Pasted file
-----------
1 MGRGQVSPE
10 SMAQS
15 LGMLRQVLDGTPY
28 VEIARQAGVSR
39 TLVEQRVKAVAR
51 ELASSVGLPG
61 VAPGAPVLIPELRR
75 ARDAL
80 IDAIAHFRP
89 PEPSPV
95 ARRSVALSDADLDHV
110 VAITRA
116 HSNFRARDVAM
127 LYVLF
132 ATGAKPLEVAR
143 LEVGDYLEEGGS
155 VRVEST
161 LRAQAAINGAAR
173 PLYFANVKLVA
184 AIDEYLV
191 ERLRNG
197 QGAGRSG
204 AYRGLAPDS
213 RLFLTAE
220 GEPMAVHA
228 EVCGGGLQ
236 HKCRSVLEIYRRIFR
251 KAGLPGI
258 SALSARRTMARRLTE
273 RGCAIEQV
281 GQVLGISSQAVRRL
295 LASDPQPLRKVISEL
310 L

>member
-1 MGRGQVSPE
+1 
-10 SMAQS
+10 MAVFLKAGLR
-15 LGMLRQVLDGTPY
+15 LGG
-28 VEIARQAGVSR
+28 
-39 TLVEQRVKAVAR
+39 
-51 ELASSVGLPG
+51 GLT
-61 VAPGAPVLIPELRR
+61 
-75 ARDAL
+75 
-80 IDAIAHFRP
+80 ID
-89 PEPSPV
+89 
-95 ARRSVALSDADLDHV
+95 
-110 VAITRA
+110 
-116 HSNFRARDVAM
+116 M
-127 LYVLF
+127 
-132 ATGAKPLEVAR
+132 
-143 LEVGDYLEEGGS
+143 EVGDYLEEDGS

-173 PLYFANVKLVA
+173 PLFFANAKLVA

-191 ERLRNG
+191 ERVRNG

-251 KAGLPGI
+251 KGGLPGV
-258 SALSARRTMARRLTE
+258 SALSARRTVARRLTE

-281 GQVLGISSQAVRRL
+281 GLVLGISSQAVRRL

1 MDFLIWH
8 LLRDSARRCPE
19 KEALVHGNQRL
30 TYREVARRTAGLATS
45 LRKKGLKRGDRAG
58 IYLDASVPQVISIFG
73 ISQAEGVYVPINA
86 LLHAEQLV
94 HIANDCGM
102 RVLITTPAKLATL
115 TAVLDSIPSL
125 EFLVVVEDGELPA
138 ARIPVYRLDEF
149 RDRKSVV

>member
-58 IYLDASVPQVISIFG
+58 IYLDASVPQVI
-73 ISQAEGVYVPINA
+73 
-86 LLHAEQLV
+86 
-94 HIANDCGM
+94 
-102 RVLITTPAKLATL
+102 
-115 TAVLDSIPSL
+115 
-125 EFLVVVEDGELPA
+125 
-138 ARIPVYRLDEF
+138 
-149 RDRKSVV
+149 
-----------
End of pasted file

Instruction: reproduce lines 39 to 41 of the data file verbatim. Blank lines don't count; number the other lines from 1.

-15 LGMLRQVLDGTPY
+15 LGG
-28 VEIARQAGVSR